MICHELE NORRIS, host:
For decades, diesel vehicles have had a lousy reputation for being noisy, smelly and polluting. Their one saving grace was that they went farther on a gallon of fuel.
NPR's Elizabeth Shogren reports that diesel has cleaned up its act and automakers are now pitching diesel cars as green vehicles of the future.
ELIZABETH SHOGREN: Outside the Washington, D.C., auto show, Volkswagen's Marijke Smith is idling in a shiny blue sedan.
Ms. MARIJKE SMITH (Public Affairs Manager, Volkswagen of America, Inc.): This is a 2009 prototype Volkswagen Jetta, diesel.
SHOGREN: It's not noisy, and there's no plume of black smoke coming out of the tailpipe. The car won't be available until late summer, so there aren't any official mileage estimates yet, but Smith says it will give most hybrids a run for their money.
Ms. SMITH: What we're estimating is that it will probably be in the high 30s/low 40s in the city and high 40s/low 50s on the highway.
SHOGREN: The new diesel Jetta is supposed to be clean enough that it will be available even in California, where tough smog standards have kept new diesels off the market for many years.
Inside the auto show, there are more diesels on display probably than ever before. BMW has one, so does Mercedes.
Mr. ALLEN SCHAEFFER (Executive Director, Diesel Technology Forum): And there's going to be more coming to this diesel party.
SHOGREN: Allen Schaeffer represents the Diesel Technology Forum, a trade group that promotes cleaner diesel.
Mr. SCHAEFFER: Toyota announced that they will be bringing a diesel engine into their full-size SUV, the Sequoia and the Toyota Tundra pickup truck. And Hyundai is going to have the Veracruz in a diesel in two years, as well.
SHOGREN: Schaeffer says a few factors have contributed to diesel's rise. One is that the government adopted new fuel economy standards, and diesel cars go farther on a gallon of fuel than gasoline cars. Another is that government mandates have cleaned up diesel — both the fuel and the cars themselves. A third is that most diesel cars emit less greenhouse gases, which addresses growing concerns about climate change.
None of these is news to Sarah Myers and her mother, Sue Ellen. They arrived at the car show with a mission.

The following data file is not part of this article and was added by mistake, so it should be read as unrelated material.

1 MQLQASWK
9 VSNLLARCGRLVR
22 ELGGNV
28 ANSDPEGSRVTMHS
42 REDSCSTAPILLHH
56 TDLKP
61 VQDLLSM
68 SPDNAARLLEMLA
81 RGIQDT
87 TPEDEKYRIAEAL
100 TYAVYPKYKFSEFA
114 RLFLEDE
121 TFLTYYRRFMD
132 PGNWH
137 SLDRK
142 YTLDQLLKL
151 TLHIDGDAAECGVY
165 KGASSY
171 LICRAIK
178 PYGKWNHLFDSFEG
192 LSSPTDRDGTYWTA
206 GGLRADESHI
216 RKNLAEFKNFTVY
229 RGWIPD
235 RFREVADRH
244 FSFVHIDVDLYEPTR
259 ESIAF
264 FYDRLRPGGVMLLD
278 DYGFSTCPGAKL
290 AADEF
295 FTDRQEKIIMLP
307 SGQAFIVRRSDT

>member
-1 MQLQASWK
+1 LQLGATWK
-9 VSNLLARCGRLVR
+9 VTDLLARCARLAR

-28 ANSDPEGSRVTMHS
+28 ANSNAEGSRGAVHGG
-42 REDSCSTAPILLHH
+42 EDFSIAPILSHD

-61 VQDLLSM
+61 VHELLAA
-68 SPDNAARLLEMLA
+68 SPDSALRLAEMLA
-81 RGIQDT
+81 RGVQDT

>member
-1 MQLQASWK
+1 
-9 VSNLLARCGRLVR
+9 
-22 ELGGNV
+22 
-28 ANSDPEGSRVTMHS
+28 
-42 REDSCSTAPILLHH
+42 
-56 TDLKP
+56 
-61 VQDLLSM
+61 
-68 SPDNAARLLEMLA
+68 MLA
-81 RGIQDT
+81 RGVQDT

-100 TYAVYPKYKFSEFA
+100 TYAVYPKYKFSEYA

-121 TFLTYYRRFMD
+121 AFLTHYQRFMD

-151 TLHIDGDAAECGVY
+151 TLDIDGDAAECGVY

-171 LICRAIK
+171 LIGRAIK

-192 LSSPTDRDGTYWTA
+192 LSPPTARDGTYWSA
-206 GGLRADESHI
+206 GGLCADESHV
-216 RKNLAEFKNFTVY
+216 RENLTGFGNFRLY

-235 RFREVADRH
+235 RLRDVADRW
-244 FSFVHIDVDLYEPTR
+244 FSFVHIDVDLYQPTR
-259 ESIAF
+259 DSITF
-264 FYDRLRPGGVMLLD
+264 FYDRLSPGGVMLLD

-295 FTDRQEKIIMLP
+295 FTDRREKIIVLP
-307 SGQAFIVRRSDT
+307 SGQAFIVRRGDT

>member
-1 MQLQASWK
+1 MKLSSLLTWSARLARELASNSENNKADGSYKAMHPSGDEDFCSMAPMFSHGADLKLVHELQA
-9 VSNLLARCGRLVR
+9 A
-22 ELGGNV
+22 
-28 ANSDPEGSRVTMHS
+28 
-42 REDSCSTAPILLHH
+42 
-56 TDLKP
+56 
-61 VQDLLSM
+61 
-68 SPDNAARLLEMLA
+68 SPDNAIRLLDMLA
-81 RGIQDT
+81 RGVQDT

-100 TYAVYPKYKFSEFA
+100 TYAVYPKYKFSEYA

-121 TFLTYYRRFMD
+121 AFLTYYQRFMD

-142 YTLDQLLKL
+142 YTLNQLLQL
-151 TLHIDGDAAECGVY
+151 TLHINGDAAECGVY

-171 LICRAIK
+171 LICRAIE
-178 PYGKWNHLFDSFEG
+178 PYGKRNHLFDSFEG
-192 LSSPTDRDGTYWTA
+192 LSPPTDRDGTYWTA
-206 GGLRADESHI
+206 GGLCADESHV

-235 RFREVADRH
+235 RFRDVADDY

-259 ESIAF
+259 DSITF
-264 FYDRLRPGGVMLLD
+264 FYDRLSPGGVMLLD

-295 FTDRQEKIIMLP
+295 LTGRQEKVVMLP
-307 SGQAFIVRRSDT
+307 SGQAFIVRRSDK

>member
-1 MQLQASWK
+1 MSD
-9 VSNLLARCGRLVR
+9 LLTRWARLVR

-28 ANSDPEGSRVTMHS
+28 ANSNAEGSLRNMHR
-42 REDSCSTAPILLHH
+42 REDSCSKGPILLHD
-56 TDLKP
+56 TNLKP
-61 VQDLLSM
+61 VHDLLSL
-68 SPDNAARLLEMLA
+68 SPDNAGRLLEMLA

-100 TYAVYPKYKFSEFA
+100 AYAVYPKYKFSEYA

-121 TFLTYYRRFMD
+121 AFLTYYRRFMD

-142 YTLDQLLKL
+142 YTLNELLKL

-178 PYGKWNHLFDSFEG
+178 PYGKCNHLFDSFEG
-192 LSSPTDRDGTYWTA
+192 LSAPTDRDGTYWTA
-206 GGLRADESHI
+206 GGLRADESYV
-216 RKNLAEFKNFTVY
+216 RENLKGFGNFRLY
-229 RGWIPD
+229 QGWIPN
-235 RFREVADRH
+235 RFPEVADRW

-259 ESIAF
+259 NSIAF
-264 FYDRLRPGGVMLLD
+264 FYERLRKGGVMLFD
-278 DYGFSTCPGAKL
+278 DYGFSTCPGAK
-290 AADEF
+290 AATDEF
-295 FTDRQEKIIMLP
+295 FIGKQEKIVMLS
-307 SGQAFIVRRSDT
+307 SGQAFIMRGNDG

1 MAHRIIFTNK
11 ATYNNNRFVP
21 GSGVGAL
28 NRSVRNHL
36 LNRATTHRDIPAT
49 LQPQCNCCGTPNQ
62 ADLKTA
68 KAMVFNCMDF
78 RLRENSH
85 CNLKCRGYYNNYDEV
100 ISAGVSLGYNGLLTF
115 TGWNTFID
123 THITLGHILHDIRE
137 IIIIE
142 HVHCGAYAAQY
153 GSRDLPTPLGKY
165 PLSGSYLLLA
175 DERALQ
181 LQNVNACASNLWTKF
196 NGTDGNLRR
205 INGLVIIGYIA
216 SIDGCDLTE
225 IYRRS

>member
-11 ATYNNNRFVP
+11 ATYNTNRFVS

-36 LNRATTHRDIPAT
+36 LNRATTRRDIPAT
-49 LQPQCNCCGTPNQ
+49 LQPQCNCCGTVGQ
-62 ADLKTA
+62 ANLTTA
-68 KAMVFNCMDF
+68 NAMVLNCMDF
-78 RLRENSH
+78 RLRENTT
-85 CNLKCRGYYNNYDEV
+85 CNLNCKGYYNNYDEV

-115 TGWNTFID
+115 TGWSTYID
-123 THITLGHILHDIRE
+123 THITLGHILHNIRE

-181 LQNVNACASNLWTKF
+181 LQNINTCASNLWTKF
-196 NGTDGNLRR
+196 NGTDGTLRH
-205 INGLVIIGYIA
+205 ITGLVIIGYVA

Ms. SARAH MYERS: We came to look at the new clean-burning diesel Jeep that's coming out.
SHOGREN: Sarah runs a free-trade import company and uses her aging Jeep to pull a trailer. Her mother uses hers on her family farm. Both women are waiting for a new diesel Grand Cherokee that's supposed to be really green.
Ms. MYERS: That's the one downfall that we've always had with the Jeeps. I don't feel so bad about it because I use it in ways that I couldn't use like a Civic hybrid or the Prius, but I hate the high gas mileage, so the diesel makes me feel a lot better about driving a Jeep.
SHOGREN: As it turns out, Jeep wasn't showing the SUV they hope to buy. In fact, a Jeep spokesman says it won't be available for another couple of years.
Jeep already sells another diesel Grand Cherokee. But it pollutes more than the one on the drawing board. And the federal government says its greenhouse gas footprint is slightly bigger than the gasoline version.
David Friedman, from the environmental group Union of Concerned Scientists, says it helps illustrate one of the caveats to diesel's environmental credentials.
Mr. DAVID FRIEDMAN (Union of Concerned Scientists): Because you use less fuel, you tend to produce less global-warming pollution, but of course with diesel there's a bit of a catch.
SHOGREN: And the catch is that even though diesels go farther on a gallon of fuel, diesel fuel is higher in carbon. So, per gallon, diesel engines emit more carbon dioxide, a major greenhouse gas. Also, it takes more oil to make a gallon of diesel than a gallon of gasoline, and refining diesel creates more air pollution. Still, most diesel engines should send 10 percent to 20 percent less greenhouse-gas pollution into the air than similar gasoline engines.
Friedman says this shows why today's consumers need to be more careful shoppers.
Mr. FRIEDMAN: You need to do things like go to fueleconomy.gov and do your research and compare not only the fuel economy of the vehicle, but also how many barrels of oil is it going to use, how much global-warming pollution is it going to produce. You've got to do your homework.
SHOGREN: Diesels face a bigger challenge: their image.
Pam Loeb was looking at a new diesel at the auto show, but she says she'd never buy one.
Ms. PAM LOEB: I've never been much of a fan. They were low powered, and they didn't smell very good, so not for me.
SHOGREN: Several car companies see that bias as too high of a hurdle. They're investing in hybrids instead. Some say they'll only try diesels in large SUVs and pickups. But some automakers, like Volkswagen, are betting that the new, cleaner diesels will take off.
Elizabeth Shogren, NPR News, Washington.
NORRIS: And you can see how two of these new diesels compare to conventional cars at our Web site, npr.org.
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